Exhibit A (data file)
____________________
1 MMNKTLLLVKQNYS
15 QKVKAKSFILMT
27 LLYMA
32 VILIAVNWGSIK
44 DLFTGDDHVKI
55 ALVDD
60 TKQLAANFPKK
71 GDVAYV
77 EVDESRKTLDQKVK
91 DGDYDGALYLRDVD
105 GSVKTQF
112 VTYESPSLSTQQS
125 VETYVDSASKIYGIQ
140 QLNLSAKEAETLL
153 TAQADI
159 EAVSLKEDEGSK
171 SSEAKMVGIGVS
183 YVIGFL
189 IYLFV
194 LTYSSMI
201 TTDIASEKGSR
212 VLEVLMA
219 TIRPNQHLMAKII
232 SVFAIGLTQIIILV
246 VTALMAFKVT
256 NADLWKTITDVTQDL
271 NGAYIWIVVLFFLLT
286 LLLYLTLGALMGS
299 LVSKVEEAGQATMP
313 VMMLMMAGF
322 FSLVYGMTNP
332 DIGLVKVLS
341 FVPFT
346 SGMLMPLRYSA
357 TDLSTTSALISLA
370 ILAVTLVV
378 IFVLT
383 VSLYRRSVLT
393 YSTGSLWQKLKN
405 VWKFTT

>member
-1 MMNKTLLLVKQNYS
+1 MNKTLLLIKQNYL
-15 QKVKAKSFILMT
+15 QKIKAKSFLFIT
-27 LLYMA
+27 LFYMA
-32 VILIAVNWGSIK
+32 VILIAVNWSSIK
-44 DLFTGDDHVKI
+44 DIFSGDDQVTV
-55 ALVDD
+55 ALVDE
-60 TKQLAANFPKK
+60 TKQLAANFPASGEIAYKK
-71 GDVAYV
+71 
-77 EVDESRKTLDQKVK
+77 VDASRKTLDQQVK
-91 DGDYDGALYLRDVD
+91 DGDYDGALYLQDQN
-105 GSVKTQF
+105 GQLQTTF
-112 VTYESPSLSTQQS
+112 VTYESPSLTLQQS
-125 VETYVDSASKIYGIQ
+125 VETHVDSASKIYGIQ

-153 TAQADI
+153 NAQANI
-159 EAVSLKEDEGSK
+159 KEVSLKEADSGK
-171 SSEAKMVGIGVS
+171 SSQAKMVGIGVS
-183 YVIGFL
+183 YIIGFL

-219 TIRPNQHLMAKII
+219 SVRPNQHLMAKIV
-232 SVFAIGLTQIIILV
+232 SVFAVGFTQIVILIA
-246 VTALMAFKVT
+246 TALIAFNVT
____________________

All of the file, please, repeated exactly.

1 MMNKTLLLVKQNYS
15 QKVKAKSFILMT
27 LLYMA
32 VILIAVNWGSIK
44 DLFTGDDHVKI
55 ALVDD
60 TKQLAANFPKK
71 GDVAYV
77 EVDESRKTLDQKVK
91 DGDYDGALYLRDVD
105 GSVKTQF
112 VTYESPSLSTQQS
125 VETYVDSASKIYGIQ
140 QLNLSAKEAETLL
153 TAQADI
159 EAVSLKEDEGSK
171 SSEAKMVGIGVS
183 YVIGFL
189 IYLFV
194 LTYSSMI
201 TTDIASEKGSR
212 VLEVLMA
219 TIRPNQHLMAKII
232 SVFAIGLTQIIILV
246 VTALMAFKVT
256 NADLWKTITDVTQDL
271 NGAYIWIVVLFFLLT
286 LLLYLTLGALMGS
299 LVSKVEEAGQATMP
313 VMMLMMAGF
322 FSLVYGMTNP
332 DIGLVKVLS
341 FVPFT
346 SGMLMPLRYSA
357 TDLSTTSALISLA
370 ILAVTLVV
378 IFVLT
383 VSLYRRSVLT
393 YSTGSLWQKLKN
405 VWKFTT

>member
-1 MMNKTLLLVKQNYS
+1 MNKTLLLIKQNYL
-15 QKVKAKSFILMT
+15 QKIKAKSFLFIT
-27 LLYMA
+27 LFYMA
-32 VILIAVNWGSIK
+32 VILIAVNWSSIK
-44 DLFTGDDHVKI
+44 DIFSGDDQVTV
-55 ALVDD
+55 ALVDE
-60 TKQLAANFPKK
+60 TKQLAANFPASGEIAYKK
-71 GDVAYV
+71 
-77 EVDESRKTLDQKVK
+77 VDASRKTLDQQVK
-91 DGDYDGALYLRDVD
+91 DGDYDGALYLQDQN
-105 GSVKTQF
+105 GQLQTTF
-112 VTYESPSLSTQQS
+112 VTYESPSLTLQQS
-125 VETYVDSASKIYGIQ
+125 VETHVDSASKIYGIQ

-153 TAQADI
+153 NAQANI
-159 EAVSLKEDEGSK
+159 KEVSLKEADSGK
-171 SSEAKMVGIGVS
+171 SSQAKMVGIGVS
-183 YVIGFL
+183 YIIGFL

-219 TIRPNQHLMAKII
+219 SVRPNQHLMAKIV
-232 SVFAIGLTQIIILV
+232 SVFAVGFTQIVILIA
-246 VTALMAFKVT
+246 TALIAFNVT